Although anastrozole (Anas) plays a key role in the management of endocrine sensitive post-menopausal (PM) breast cancer (BC), there is much variability in its efficacy and tolerability. Anas-associated musculoskeletal symptoms (MS) and other adverse reactions, such as hot flashes (HF) and vaginal dryness/dyspareunia (VDD), are common and can affect the quality of life of BC patients, even sometimes leading to treatment withdrawal. The aim of this study was to determine the clinical and demographic factors associated with these adverse events. This is a cross-sectional study in estrogen receptor (ER) positive PM women (n = 92) with stages I to III BC receiving Anas. Multivariate analyses were performed to investigate the factors associated with Anas-induced adverse effects such as MS, HF and VDD. A serum estradiol concentration was undetectable (< 36.7 pmol/L) in 68.1% of patients but was detectable within a normal range (> 36.7-88.1 pmol/L) in the other 31.9% of patients, and this group was found to have a lower odds of having at least one adverse effect (AE) compared to those with undetectable levels [adjusted odds ratio (AOR) 0.12, 95% confidence interval (CI) 0.02 to 0.64, p = 0.013]. Women with grades II and III tumors and a family history of BC had a higher odds of AE (grade II: AOR 12.22, CI 1.48 to 100.80, p = 0.020; grade III: AOR 12.95, CI 1.25 to 134.33, p = 0.032) and VDD (AOR 5.99, CI 1.30 to 27.52, p = 0.021), respectively. Patients who received Anas treatment for more than one year had a higher odds of VDD (one to three years: AOR 34.57, CI 3.86, 309.50, p = 0.002; more than 3 years: AOR 27.90, CI 2.21 to 351.84, p = 0.010). Advanced age also lowered the odds of HF (AOR 0.90, CI 0.83 to 1.00, p = 0.049). In conclusion, patients' hormonal environments and durations of Anas treatment may play a role in developing Anas-induced adverse effects.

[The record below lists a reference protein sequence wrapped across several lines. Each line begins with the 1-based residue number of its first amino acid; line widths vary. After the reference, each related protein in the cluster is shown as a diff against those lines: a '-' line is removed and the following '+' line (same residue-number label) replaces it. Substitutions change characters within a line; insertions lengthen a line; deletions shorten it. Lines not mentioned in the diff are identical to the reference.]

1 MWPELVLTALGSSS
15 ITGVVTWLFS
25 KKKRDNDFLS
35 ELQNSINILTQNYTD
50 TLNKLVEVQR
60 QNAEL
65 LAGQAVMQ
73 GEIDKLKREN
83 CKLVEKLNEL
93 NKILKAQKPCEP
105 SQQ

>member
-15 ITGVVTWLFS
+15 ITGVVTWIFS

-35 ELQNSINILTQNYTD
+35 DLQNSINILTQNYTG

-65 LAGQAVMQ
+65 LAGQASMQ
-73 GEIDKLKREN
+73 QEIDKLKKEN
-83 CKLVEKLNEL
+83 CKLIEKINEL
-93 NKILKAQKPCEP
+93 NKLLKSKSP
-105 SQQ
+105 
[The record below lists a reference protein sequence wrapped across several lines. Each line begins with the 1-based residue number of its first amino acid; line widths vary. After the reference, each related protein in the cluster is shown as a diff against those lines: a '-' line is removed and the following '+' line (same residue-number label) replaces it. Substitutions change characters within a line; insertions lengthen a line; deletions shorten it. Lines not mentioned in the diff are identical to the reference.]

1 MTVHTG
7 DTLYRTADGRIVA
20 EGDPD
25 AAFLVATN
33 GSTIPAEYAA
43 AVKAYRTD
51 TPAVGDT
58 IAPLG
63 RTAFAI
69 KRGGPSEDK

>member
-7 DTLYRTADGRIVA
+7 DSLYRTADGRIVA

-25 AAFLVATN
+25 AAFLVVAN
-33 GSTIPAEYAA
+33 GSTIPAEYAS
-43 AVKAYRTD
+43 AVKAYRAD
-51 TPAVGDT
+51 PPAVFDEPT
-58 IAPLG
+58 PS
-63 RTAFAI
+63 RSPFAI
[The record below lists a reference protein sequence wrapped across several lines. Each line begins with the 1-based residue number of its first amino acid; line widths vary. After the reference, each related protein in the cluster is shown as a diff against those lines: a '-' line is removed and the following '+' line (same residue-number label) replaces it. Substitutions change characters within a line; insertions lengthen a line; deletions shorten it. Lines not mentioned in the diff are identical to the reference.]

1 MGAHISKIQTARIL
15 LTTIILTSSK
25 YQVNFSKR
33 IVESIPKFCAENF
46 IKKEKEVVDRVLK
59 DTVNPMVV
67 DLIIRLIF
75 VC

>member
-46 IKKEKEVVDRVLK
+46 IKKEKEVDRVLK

|Number of pages||7|
|Journal||Nigerian Journal of Physiological Sciences|
|Publication status||Published - Dec 2017|
- Breast cancer